For those summer days when half the office is away on holiday, and the rest of the office is thinking about going on holiday, a casual outfit dressed up with a soft-shouldered jacket should hit the spot. Carry the jacket over your shoulder while suffering the heat during your commute, relaxed in the knowledge that white shirts conceal sweat marks, and rely on the fact that if you do need to sharpen up your appearance the jacket will render you ready for a meeting or a last-minute dinner reservation. The trousers, white sneakers and sunglasses nail the look that exists between being presentable and being casual.
06. Pair with white
Photograph by Mr Marc Richardson
The famous Pitti wall, a spot at the biannual Florentine trade show where the peacocks of the menswear industry gather each January and June to display their new plumage, is just the place to debut chinos that bear prison-garb arrows or white ankle hoops. Looking beyond the eye-catching details, we’re presented with three pairs of chinos, above, that are in ideal shades of khaki and have an air of casual sophistication, thanks to the box-fresh white sneakers and the equally dazzling T-shirts and shirt. The overall effect is simple, relaxed and clean, and provides a blueprint for casual summer dress.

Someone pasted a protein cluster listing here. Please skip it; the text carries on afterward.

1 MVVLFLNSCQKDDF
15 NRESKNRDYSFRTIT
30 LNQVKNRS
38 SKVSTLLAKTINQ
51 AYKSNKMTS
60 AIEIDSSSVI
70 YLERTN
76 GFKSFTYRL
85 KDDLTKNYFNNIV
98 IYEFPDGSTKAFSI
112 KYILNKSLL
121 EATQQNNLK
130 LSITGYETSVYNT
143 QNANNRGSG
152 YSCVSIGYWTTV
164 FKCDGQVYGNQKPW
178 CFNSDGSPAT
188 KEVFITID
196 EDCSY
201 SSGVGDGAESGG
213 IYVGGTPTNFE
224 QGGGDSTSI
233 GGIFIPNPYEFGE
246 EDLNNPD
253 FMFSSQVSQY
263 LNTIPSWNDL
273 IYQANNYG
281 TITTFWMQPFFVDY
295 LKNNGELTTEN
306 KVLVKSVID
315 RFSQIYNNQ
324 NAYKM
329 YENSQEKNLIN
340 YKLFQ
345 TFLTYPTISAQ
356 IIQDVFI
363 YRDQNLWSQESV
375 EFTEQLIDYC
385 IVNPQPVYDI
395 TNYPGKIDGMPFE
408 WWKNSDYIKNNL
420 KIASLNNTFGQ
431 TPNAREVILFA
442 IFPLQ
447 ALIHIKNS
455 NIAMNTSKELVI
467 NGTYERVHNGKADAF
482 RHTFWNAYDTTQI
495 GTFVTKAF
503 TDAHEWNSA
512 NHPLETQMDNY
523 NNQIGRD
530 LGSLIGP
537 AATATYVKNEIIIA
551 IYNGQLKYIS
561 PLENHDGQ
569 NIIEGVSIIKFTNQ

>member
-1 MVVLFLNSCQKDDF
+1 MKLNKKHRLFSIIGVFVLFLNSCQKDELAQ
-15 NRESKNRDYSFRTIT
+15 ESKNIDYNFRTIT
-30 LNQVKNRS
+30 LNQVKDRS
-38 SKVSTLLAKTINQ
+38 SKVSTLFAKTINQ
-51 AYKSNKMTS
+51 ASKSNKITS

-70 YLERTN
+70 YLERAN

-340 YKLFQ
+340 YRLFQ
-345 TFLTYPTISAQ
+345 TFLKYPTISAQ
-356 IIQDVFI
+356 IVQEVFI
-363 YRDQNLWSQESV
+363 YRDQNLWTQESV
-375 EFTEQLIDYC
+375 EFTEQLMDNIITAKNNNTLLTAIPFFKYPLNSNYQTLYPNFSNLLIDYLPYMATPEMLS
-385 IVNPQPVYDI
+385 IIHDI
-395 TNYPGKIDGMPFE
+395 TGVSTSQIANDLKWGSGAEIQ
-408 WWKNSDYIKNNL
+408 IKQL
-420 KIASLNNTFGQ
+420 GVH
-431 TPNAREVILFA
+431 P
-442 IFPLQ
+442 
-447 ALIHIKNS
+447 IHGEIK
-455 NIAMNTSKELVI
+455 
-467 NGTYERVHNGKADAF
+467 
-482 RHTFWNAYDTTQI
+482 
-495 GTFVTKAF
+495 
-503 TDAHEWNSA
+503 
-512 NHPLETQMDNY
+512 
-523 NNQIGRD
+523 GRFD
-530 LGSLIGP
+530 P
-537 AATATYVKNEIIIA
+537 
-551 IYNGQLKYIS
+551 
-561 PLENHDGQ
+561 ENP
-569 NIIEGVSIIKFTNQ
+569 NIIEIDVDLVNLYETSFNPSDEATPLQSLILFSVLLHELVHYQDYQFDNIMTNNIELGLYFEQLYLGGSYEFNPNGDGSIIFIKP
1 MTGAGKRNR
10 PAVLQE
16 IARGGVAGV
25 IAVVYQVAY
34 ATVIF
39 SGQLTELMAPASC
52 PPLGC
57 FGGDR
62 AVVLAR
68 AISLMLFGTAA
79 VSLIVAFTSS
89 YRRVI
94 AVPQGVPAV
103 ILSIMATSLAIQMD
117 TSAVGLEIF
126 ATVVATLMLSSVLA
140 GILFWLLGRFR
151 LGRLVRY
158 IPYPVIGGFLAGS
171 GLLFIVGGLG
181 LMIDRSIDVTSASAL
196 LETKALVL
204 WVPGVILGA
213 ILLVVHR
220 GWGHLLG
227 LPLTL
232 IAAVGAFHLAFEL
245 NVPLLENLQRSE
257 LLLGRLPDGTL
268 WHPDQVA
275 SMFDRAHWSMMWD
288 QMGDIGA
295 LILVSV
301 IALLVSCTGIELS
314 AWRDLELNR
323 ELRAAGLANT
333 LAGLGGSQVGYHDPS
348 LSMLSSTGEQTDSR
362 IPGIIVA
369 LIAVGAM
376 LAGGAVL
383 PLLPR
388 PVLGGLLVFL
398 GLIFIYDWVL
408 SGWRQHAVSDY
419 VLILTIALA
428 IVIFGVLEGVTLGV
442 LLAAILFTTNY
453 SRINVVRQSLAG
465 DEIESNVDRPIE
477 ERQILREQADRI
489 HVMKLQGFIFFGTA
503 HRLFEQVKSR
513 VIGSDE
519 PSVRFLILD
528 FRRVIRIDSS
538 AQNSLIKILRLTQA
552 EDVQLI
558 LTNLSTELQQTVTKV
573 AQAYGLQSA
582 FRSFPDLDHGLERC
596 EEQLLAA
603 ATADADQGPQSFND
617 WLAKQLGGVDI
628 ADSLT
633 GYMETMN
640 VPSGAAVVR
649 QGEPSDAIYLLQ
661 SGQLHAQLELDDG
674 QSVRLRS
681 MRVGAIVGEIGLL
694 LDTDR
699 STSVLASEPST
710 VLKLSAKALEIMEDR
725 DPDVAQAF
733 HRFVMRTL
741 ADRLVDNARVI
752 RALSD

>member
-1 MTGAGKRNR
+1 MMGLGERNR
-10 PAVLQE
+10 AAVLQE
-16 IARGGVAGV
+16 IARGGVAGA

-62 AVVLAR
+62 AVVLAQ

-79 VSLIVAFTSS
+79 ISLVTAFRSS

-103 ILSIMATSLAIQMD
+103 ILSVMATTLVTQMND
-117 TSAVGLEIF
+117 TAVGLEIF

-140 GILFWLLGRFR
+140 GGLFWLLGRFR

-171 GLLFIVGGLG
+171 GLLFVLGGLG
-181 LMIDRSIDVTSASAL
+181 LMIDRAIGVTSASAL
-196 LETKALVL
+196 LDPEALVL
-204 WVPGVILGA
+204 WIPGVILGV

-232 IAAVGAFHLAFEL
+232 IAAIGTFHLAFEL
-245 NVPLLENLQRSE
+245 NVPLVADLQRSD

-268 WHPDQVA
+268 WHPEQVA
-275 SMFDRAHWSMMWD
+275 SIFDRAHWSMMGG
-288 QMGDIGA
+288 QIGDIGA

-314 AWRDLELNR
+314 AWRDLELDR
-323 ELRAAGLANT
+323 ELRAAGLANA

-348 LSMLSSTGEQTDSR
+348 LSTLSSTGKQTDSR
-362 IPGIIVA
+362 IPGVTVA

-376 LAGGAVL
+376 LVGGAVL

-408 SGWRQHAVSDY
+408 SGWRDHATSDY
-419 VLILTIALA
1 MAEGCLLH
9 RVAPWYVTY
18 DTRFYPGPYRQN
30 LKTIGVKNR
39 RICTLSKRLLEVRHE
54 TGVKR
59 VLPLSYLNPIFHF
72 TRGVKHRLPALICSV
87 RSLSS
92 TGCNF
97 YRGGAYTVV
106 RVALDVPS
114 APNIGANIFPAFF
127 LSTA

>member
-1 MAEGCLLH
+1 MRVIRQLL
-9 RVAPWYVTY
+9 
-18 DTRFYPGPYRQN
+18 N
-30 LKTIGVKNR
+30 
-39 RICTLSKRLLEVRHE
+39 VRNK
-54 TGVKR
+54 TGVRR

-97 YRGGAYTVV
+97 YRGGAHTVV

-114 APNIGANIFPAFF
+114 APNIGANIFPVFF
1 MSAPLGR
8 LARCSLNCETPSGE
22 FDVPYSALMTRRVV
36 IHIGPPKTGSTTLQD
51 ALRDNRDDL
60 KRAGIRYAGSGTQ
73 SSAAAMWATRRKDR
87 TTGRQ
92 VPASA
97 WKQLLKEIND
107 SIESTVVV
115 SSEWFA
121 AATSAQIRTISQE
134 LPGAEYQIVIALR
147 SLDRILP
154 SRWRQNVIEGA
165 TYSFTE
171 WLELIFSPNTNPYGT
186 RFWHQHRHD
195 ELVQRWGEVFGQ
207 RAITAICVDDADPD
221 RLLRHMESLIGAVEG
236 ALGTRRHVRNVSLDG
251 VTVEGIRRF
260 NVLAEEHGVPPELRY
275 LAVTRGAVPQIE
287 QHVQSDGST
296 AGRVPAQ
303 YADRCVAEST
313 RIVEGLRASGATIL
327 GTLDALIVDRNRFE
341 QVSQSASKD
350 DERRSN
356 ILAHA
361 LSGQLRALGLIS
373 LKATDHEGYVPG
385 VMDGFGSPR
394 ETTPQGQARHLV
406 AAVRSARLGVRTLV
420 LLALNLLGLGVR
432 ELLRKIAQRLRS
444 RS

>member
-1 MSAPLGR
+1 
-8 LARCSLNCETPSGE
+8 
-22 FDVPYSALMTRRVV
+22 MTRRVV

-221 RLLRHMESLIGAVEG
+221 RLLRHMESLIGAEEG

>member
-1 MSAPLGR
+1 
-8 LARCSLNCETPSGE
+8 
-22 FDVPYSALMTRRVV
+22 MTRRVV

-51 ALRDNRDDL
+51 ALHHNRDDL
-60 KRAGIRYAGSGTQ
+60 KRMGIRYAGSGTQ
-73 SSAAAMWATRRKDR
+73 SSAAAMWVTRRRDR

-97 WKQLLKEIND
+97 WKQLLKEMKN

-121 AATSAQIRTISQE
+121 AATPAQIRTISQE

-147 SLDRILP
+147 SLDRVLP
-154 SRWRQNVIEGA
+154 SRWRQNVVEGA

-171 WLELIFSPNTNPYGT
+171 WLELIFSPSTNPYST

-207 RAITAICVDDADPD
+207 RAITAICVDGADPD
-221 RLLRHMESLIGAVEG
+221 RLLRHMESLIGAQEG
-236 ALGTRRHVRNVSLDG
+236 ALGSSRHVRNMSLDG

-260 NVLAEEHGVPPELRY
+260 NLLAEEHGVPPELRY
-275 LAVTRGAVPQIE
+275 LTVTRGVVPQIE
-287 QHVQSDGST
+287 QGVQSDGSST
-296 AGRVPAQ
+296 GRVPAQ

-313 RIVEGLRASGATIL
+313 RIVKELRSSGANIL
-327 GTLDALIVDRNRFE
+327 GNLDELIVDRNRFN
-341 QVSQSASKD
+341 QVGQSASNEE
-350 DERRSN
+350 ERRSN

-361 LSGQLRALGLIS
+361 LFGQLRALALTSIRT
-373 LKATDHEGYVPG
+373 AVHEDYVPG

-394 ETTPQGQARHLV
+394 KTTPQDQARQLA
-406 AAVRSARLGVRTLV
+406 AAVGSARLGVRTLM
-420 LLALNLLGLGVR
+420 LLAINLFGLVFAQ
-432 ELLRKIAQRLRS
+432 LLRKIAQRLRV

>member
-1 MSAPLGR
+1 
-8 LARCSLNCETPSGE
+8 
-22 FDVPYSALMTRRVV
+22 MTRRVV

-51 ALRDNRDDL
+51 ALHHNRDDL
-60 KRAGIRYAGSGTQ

07. Pay attention to texture
Photograph by Mr Scott Schuman
When it comes to clothes, linen is synonymous with summer. In this case, it’s worn as an unstructured oatmeal-coloured jacket with enough texture to look relaxed, over a starkly white shirt and stone-coloured chinos. The effect is an elegant take on continental European style and combines comfort with sophistication. The dark green pocket square and the Western-style belt significantly add to the overall effect, and give an otherwise simple outfit a welcome injection of personality. A similar look can be replicated for colder months – simply replace the linen jacket with something in tweed, or even a chunky-knit sweater for more casual occasions.